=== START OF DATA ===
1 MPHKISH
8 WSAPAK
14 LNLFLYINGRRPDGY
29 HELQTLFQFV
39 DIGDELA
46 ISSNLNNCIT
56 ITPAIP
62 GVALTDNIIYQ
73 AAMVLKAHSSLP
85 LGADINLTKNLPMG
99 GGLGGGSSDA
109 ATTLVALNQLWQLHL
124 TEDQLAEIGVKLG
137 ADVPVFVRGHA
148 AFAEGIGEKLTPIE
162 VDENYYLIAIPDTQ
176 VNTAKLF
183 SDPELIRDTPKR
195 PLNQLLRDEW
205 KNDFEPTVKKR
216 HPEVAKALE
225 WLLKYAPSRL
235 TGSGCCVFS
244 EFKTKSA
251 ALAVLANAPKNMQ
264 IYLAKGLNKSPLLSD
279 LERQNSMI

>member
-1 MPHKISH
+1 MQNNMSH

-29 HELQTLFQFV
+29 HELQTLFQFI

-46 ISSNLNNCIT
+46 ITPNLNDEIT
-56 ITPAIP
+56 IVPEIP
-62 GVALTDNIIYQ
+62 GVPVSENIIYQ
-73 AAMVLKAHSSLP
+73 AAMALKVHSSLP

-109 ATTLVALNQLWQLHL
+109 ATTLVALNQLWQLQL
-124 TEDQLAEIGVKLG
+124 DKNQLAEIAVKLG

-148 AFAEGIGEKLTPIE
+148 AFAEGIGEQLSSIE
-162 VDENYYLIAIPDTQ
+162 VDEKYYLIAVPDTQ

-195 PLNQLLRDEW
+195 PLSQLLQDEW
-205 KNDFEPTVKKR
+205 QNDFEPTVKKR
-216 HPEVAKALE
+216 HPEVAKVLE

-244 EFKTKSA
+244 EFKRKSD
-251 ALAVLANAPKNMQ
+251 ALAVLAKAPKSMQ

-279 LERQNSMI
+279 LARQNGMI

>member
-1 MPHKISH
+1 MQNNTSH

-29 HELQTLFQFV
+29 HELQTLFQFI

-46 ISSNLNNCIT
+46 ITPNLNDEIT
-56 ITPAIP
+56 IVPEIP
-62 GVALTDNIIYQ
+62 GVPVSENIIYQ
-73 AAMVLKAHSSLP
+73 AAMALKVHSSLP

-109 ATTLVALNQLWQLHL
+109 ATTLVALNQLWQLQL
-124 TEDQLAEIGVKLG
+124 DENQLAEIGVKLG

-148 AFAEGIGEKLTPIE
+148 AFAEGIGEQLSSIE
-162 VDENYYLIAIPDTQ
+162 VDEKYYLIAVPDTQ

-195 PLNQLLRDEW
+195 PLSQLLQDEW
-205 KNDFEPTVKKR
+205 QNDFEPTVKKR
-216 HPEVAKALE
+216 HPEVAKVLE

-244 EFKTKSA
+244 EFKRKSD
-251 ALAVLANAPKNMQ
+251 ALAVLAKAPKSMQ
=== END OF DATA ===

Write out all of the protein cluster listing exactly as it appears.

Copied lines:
1 MPHKISH
8 WSAPAK
14 LNLFLYINGRRPDGY
29 HELQTLFQFV
39 DIGDELA
46 ISSNLNNCIT
56 ITPAIP
62 GVALTDNIIYQ
73 AAMVLKAHSSLP
85 LGADINLTKNLPMG
99 GGLGGGSSDA
109 ATTLVALNQLWQLHL
124 TEDQLAEIGVKLG
137 ADVPVFVRGHA
148 AFAEGIGEKLTPIE
162 VDENYYLIAIPDTQ
176 VNTAKLF
183 SDPELIRDTPKR
195 PLNQLLRDEW
205 KNDFEPTVKKR
216 HPEVAKALE
225 WLLKYAPSRL
235 TGSGCCVFS
244 EFKTKSA
251 ALAVLANAPKNMQ
264 IYLAKGLNKSPLLSD
279 LERQNSMI

>member
-1 MPHKISH
+1 MQNNMSH

-29 HELQTLFQFV
+29 HELQTLFQFI

-46 ISSNLNNCIT
+46 ITPNLNDEIT
-56 ITPAIP
+56 IVPEIP
-62 GVALTDNIIYQ
+62 GVPVSENIIYQ
-73 AAMVLKAHSSLP
+73 AAMALKVHSSLP

-109 ATTLVALNQLWQLHL
+109 ATTLVALNQLWQLQL
-124 TEDQLAEIGVKLG
+124 DKNQLAEIAVKLG

-148 AFAEGIGEKLTPIE
+148 AFAEGIGEQLSSIE
-162 VDENYYLIAIPDTQ
+162 VDEKYYLIAVPDTQ

-195 PLNQLLRDEW
+195 PLSQLLQDEW
-205 KNDFEPTVKKR
+205 QNDFEPTVKKR
-216 HPEVAKALE
+216 HPEVAKVLE

-244 EFKTKSA
+244 EFKRKSD
-251 ALAVLANAPKNMQ
+251 ALAVLAKAPKSMQ

-279 LERQNSMI
+279 LARQNGMI

>member
-1 MPHKISH
+1 MQNNTSH

-29 HELQTLFQFV
+29 HELQTLFQFI

-46 ISSNLNNCIT
+46 ITPNLNDEIT
-56 ITPAIP
+56 IVPEIP
-62 GVALTDNIIYQ
+62 GVPVSENIIYQ
-73 AAMVLKAHSSLP
+73 AAMALKVHSSLP

-109 ATTLVALNQLWQLHL
+109 ATTLVALNQLWQLQL
-124 TEDQLAEIGVKLG
+124 DENQLAEIGVKLG

-148 AFAEGIGEKLTPIE
+148 AFAEGIGEQLSSIE
-162 VDENYYLIAIPDTQ
+162 VDEKYYLIAVPDTQ

-195 PLNQLLRDEW
+195 PLSQLLQDEW
-205 KNDFEPTVKKR
+205 QNDFEPTVKKR
-216 HPEVAKALE
+216 HPEVAKVLE

-244 EFKTKSA
+244 EFKRKSD
-251 ALAVLANAPKNMQ
+251 ALAVLAKAPKSMQ